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The Government has responded but clarification still awaited on e-scooters…

We take a look at the Government's response which provides clarity in regards to speed of e-scooters and their use on pavements.

With a huge number of e-scooters likely to be under the tree on Christmas day all stakeholders were hoping for some greater clarity and timeframes from the Government in response to the Transport Select Committee report “E-scooters: pavement nuisance or transport innovation?” dated 2 October 2020. The Government response published on 14 December 2020 attempts to address the key issues raised by the Committee in relation to the potential legalisation of e-scooters on UK roads. Read the full response

Unfortunately for stakeholders, certainty from the Government response has only come in relation to two areas, namely speed of e-scooters and their use on pavements.

  • Speed restrictions - the Government’s response confirms that local knowledge should be applied to identify any areas where lower speeds may be more appropriate, for example, in busy city centres or congested areas where different user groups are likely to meet. It is anticipated that geo-fencing technology will be utilised in order to achieve this. With local authorities almost certainly having to regulate and govern this aspect, this additional burden could be considerable at a time when resources are already stretched.

  • Banning pavement use - providers in trial areas are said to be using all tools available to them to minimise this. Such tools are likely to include geo-fencing technology, ensuring users understand the legal basis for use and the potential consequences if they fail to comply, in addition to behavioural techniques. However, it is recognised that one of the key challenges of ensuring the safety of pavements is enforcement. There are a range of options available to monitor the extent of the issue, such as camera sensor data and data from trials of new on-board sensor devices, which aim to establish when pavement riding took place and thus trace the identity of the user at that time. It is envisaged that repeat offenders could be penalised by losing their e-scooter account. The Government’s indication is that it will consider the efficacy of this and other approaches throughout the trials.

Whilst it is not yet known whether private e-scooters will be legalised, it is clear from the Government’s response that, should this occur, pavement use will continue to be prohibited. This is a welcome indication and undoubtedly a source of great relief, particularly for the most vulnerable road users.

The response was less conclusive when addressing the following issues:

  • Street clutter - the Government’s response details the various approaches to e-scooter deployment that have been taken during the trials. For example, some areas operate free-floating models, which offer a wide variety of set down locations, which, whilst convenient for the user, may result in street clutter. Docking infrastructure is more orderly but can be less convenient for the user and has cost and planning implications for local authorities.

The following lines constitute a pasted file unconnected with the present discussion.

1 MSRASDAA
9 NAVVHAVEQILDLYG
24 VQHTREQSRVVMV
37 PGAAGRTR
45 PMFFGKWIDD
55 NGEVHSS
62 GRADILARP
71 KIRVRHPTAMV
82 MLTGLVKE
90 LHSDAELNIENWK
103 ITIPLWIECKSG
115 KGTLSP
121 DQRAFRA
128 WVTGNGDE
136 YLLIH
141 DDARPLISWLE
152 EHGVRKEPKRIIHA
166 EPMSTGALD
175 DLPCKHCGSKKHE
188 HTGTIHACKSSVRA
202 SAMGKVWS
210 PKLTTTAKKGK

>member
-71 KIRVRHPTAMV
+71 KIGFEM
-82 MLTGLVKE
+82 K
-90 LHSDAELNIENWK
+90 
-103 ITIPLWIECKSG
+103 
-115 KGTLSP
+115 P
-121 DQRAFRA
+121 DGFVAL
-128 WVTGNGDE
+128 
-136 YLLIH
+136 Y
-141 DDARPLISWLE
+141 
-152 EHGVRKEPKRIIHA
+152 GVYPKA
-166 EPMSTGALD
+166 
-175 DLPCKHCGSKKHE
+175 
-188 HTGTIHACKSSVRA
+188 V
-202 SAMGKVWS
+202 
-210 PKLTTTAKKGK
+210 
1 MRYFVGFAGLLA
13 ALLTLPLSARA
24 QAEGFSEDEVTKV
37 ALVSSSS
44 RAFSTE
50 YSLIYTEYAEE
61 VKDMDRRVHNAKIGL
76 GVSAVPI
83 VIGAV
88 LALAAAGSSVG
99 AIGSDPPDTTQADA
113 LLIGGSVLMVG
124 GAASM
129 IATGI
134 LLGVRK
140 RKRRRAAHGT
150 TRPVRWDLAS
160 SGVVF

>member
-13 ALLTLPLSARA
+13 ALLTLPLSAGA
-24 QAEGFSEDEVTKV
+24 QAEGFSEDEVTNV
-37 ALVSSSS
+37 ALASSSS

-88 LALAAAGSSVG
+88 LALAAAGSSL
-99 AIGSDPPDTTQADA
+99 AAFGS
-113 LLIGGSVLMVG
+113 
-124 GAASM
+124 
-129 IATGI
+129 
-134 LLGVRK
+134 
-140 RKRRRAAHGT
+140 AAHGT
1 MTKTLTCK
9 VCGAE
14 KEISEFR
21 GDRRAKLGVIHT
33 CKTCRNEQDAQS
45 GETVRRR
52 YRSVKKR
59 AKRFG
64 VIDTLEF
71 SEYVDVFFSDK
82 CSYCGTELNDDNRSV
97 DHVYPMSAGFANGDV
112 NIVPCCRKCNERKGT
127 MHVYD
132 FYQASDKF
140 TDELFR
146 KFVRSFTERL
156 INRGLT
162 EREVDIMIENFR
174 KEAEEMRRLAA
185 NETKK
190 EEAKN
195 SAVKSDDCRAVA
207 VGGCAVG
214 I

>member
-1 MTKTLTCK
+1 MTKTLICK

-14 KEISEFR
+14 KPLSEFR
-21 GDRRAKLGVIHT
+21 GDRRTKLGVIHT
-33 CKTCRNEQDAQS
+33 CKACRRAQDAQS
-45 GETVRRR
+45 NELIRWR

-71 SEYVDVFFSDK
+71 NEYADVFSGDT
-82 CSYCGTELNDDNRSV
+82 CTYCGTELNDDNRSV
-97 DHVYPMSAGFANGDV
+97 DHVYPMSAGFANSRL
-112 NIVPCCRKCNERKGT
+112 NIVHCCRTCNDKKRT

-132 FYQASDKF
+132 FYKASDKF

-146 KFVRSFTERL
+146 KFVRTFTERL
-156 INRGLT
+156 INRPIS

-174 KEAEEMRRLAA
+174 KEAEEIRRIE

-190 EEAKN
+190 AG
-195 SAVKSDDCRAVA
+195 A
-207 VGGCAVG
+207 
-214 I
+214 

Again, technology may have a role to play by way of geo-fenced parking areas allowing journeys to end only when vehicles are parked in agreed zones. It is thought that this may be the middle ground and is currently being tested in national trials. Whilst this issue may be alleviated to some extent should private e-scooters be legalised, local authorities will require certainty on this aspect as soon as possible in order to ensure that the necessary infrastructure is in place and to consider cost implications. The Royal National Institute of Blind People will be particularly interested in the outcome and the steps taken by the Government to avoid what will clearly be a hazard to the blind or partially-sighted if left strewn on the pavement.

  • Environmental impact - whilst longevity of e-scooters has notably increased over the last three years, it is recognised that their environmental impact is significantly influenced by vehicle design, the materials used and operational procedures adopted. It is likely that further improvements will be made as technology develops and as local authorities are encouraged to consider environmental policy objectives when designing trials and selecting operators.

The common theme from the Government’s response is that the data from the current trials will form the basis of any policy decisions regarding legalisation of e-scooters and the likely regulatory framework that will surround them, including any decision as to whether driving licences and insurance will be mandatory.

Whilst analysis of the data is laudable and a sensible step, there are concerns about the limitations of the data. The trials are limited in scope and will focus only on users holding a driving licence, and will likely exclude any accident data from those currently riding private e-scooters illegally.

Whilst the indication is that e-scooters (both trial and private) will be legalised in the future, there is ongoing confusion amongst current private e-scooter users about their legal status and right to ride on the public highway. The ongoing uncertainty about the future requirements, particularly in relation to driving licences and insurance, does not afford any of the key stakeholders the opportunity to plan for the future, whether it be local authorities in relation to infrastructure, police on governance or insurers and underwriters when dealing with claims and insurance. Hopefully, 2021 will provide the much-needed clarity all are seeking! 

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